His next question to the DPME was, after interacting with DAFF, what did the DPME think could be done to correct the problematic situations? He related an experience that he had had with staff of the Office of the Auditor General (AG), who were usually accountants, when they complained that animals in a specific programme were not tagged. The staff were told that the animals could not be tagged as they were very wild, but the staff would not accept this explanation until they were taken to the animals to see for themselves that the animals were very wild. These animals were so wild that one accountant from the AG got injured when going to look at these animals, however, even after this, the AG still complained that the animals were not tagged. He related this story to point to the fact that while the AG did assist departments when it raised issues, it did not always understand the implications of some of its suggestions. The AG also expected departments to rush to fix any “problems” that it reported on, unless the departments could prove that these were not problems or could give an explanation on why the AG misunderstood, or there was a mistake, and that what the AG had reported as a problem was not in fact a problem, or could not be remedied for a legitimate reason. However, having said that, he noted that remarks from the AG would assist the Committee in assessing DAFF’s APP.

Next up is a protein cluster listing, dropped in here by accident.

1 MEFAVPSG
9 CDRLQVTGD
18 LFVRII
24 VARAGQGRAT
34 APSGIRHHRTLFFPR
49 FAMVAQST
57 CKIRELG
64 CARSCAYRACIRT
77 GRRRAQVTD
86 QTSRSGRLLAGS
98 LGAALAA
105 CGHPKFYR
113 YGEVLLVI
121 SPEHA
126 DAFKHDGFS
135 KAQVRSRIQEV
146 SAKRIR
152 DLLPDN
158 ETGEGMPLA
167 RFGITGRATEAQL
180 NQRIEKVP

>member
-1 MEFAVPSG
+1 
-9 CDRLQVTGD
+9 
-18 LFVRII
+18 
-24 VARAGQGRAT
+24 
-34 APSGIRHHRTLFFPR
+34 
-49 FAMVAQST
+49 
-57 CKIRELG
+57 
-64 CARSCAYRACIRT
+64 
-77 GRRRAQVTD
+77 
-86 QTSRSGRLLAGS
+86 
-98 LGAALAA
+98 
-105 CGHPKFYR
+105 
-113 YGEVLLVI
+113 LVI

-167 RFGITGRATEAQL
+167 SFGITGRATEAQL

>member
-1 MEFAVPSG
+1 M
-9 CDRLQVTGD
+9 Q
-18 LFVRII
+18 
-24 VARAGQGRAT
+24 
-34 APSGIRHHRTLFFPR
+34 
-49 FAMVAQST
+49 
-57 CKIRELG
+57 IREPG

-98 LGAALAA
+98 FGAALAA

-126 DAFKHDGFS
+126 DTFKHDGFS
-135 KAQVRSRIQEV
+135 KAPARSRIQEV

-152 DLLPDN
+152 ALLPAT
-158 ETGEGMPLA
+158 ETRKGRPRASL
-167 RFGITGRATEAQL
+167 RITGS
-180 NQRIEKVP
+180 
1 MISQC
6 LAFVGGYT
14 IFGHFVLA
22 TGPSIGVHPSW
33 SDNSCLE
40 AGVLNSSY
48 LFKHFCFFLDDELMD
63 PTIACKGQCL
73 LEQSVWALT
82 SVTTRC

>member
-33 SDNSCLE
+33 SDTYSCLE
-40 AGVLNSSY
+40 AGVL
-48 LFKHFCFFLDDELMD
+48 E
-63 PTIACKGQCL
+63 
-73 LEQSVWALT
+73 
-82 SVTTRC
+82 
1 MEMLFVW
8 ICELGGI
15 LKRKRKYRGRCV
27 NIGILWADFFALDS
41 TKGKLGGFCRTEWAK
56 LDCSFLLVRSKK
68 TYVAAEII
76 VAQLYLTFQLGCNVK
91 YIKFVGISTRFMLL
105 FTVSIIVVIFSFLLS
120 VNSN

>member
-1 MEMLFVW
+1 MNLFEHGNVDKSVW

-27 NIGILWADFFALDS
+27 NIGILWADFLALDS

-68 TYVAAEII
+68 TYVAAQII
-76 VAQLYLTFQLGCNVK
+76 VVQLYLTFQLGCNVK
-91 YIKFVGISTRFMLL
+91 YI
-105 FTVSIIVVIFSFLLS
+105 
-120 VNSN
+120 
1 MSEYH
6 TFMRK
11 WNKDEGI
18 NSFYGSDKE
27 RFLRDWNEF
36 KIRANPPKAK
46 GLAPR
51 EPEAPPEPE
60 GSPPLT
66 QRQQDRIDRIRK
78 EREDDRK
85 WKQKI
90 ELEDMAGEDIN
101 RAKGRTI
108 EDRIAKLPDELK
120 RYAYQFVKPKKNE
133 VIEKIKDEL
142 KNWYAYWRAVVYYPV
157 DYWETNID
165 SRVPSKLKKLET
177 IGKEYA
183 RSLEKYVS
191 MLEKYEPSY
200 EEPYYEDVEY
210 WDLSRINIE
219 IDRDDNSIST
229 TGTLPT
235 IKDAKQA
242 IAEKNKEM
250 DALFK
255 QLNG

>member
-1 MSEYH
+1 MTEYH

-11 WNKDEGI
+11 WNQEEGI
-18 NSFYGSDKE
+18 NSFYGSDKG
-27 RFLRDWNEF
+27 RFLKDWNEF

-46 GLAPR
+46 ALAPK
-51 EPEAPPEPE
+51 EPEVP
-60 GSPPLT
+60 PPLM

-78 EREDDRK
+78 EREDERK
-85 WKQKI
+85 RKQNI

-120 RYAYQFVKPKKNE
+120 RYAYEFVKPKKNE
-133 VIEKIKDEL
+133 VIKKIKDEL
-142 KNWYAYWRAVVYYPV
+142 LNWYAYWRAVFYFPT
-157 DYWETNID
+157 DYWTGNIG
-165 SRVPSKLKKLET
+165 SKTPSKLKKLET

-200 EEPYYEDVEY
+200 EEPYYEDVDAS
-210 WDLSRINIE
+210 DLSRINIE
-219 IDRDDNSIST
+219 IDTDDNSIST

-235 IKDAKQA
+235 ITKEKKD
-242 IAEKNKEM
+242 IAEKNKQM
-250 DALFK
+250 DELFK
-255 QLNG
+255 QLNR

Mr C Maxegwana (ANC) said that the first question that he wanted to ask concerned the 30-day period in which government departments were supposed to pay suppliers that had legitimate invoices. Government departments did generally not do this and there had been many complaints from suppliers saying that they had not been paid within 30 days. Surely this was an issue that should be dealt with by the DPME. He wanted to know what the consequences were for departments who do not adhere to the 30-day payment period. It was important for government departments to adhere to the 30-day payment policy if the government does not want to be viewed as an entity that lays down the law for everyone else but that these rules do not apply to it.